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Krieg DeVault lawyer builds national practice from northern Indiana office

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Robert Wade took it as a challenge when a colleague told him a few years back he’d never be able to launch a national health care practice from the South Bend market, that instead he would need a Chicago or Washington, D.C., address.

“I said, ‘You watch me,’” Wade recalled.

A partner in Krieg DeVault LLP’s South Bend/Mishawaka office, Wade and his team last month were hired as consulting counsel to a Florida hospital that agreed to a historic settlement in March to resolve federal physician-referral claims under the Stark Law.

Bob-Wade-at-Halifax-15col.jpg Mishawaka attorney Robert Wade stands outside Halifax Health Medical Center in Daytona Beach, Fla. His team from Krieg DeVault LLP has been contracted to oversee the largest settlement in history under the Stark Law (Photo courtesy of Halifax Health)

“It’s the largest settlement for a hospital to date” under the law, Wade said of the $85 million agreement with the Department of Justice by Halifax Health Medical Center of Daytona Beach, Fla. “We’re treading in a bunch of new ground, so to speak, and I’m happy to be a trailblazer in respect to this role.”

It’s confirmation that a small-town practice can hit the big time.

“I would estimate over a five-year period we’re probably talking somewhere around $3 to $4 million” in billings for the team of six or seven attorneys. “Obviously it is a significant engagement.”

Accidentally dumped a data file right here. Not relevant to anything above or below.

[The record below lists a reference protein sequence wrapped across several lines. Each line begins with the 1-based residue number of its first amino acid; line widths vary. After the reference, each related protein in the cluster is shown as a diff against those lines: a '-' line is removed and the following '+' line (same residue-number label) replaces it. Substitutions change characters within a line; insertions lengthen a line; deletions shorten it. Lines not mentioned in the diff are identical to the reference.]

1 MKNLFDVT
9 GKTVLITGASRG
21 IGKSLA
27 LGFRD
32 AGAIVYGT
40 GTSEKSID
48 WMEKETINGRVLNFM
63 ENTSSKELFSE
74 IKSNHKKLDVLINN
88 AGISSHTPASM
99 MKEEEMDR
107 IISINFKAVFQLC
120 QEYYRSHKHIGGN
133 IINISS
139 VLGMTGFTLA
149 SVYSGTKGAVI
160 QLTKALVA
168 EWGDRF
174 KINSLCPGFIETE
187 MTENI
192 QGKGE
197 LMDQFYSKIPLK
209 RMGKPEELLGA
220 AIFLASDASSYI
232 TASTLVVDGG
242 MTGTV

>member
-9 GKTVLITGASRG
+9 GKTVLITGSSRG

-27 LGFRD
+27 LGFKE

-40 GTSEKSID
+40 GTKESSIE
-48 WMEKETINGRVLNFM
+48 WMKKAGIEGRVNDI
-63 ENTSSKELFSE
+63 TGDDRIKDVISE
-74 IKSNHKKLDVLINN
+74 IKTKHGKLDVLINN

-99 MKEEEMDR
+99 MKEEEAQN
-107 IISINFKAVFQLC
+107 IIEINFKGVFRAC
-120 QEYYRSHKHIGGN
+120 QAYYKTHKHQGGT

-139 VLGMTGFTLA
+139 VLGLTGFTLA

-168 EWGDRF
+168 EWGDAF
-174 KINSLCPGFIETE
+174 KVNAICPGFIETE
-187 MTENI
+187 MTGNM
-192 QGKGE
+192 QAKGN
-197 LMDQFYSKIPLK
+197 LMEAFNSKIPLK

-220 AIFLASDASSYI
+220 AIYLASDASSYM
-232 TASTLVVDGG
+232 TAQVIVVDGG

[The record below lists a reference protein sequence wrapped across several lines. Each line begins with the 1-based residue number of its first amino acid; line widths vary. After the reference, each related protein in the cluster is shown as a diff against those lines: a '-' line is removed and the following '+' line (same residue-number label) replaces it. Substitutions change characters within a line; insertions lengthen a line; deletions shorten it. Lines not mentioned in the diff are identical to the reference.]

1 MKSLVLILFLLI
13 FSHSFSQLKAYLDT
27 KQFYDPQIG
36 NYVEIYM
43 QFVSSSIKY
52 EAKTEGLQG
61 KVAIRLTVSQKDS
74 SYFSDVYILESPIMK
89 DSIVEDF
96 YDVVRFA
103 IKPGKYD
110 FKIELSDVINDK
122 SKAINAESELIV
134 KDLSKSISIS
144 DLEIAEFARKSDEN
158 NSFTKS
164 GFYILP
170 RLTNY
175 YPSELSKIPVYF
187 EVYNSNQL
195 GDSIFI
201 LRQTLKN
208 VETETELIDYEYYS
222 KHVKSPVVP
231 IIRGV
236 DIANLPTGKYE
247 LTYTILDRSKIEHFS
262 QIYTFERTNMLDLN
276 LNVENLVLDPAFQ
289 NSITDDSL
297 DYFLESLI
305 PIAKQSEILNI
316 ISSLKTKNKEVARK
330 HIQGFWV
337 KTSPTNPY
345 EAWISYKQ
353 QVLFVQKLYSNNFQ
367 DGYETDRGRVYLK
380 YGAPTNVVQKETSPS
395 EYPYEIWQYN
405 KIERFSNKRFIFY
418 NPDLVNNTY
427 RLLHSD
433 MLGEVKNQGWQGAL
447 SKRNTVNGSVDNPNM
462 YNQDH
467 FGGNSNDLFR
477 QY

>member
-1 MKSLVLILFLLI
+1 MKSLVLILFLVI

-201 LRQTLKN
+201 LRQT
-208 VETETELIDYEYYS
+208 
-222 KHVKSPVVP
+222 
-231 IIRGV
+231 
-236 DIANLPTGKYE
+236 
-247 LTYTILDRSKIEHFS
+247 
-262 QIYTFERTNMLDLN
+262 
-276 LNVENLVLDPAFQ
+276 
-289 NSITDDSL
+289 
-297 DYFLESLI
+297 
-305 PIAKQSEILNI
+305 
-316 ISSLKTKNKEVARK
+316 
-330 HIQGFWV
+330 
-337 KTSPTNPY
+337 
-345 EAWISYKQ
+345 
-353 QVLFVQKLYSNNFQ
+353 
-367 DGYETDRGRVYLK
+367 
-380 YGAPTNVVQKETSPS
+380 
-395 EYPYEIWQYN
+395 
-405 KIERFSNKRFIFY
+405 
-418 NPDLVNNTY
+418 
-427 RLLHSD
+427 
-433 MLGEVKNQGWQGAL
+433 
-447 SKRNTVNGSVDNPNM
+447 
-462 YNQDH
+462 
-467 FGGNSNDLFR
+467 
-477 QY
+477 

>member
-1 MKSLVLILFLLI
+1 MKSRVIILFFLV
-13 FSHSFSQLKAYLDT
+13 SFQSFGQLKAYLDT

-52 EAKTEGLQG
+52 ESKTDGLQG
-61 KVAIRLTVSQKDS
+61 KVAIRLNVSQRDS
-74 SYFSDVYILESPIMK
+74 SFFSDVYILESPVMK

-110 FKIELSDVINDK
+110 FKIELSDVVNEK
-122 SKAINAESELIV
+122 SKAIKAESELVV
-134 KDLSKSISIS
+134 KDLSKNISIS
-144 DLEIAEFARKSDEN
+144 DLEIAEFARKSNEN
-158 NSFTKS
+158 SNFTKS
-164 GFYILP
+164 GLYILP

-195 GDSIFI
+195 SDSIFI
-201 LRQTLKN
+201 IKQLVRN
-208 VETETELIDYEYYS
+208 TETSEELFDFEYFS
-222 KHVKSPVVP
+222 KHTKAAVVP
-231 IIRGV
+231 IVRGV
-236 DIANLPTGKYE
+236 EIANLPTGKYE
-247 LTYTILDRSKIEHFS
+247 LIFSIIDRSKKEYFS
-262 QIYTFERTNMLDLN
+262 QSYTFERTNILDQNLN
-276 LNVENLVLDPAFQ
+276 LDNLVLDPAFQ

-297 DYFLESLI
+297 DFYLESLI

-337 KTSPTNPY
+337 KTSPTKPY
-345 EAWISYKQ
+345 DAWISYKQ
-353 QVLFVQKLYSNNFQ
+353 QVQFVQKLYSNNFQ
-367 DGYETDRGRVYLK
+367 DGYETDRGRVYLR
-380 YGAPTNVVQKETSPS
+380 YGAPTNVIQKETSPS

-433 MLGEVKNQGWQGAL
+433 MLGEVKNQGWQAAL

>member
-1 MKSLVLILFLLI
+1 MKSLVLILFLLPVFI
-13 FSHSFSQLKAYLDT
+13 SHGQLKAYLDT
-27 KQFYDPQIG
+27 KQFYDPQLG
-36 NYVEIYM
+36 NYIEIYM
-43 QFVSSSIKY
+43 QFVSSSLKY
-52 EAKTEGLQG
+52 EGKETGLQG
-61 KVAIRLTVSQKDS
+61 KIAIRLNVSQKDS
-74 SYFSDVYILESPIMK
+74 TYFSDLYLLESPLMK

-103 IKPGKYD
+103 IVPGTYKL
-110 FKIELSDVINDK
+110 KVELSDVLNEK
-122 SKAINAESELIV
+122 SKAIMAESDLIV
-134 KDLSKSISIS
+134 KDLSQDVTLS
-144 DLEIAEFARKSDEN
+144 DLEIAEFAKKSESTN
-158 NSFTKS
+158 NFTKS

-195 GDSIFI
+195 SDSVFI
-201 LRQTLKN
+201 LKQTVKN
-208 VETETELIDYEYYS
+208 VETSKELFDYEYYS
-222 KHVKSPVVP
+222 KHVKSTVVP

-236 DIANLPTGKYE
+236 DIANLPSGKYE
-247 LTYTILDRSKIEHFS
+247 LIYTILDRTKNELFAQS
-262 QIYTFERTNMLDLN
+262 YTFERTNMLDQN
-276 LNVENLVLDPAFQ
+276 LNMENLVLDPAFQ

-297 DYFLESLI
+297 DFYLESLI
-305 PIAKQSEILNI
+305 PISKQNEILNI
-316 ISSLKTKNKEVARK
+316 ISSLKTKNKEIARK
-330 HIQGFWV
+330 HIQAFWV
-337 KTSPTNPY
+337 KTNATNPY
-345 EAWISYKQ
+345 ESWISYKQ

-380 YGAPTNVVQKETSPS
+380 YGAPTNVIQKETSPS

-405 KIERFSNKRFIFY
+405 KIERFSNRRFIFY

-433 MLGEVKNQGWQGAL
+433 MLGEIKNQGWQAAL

The Stark Law involves Medicare and Medicaid and generally bars physicians from referring those patients for designated services to an entity where the doctor or a family member has a financial relationship, either as an owner or employee.

A Halifax compliance officer filed a qui tam whistleblower suit after she said her concerns about payments to physicians were being ignored. She claimed a bonus structure for oncologists included incentives for referrals that violated the Stark Law, and earlier this year a federal judge in Orlando agreed.

The government alleged Halifax had contracts with six oncologists that provided bonuses as an incentive for ordering prescription drugs and tests. The government also claimed Halifax paid neurosurgeons more than fair-market value for their services.

As part of the settlement, Halifax is required to be under federal oversight for five years in accordance with a corporate integrity agreement. Wade will work with the hospital’s board to implement the agreement and oversee compliance programs.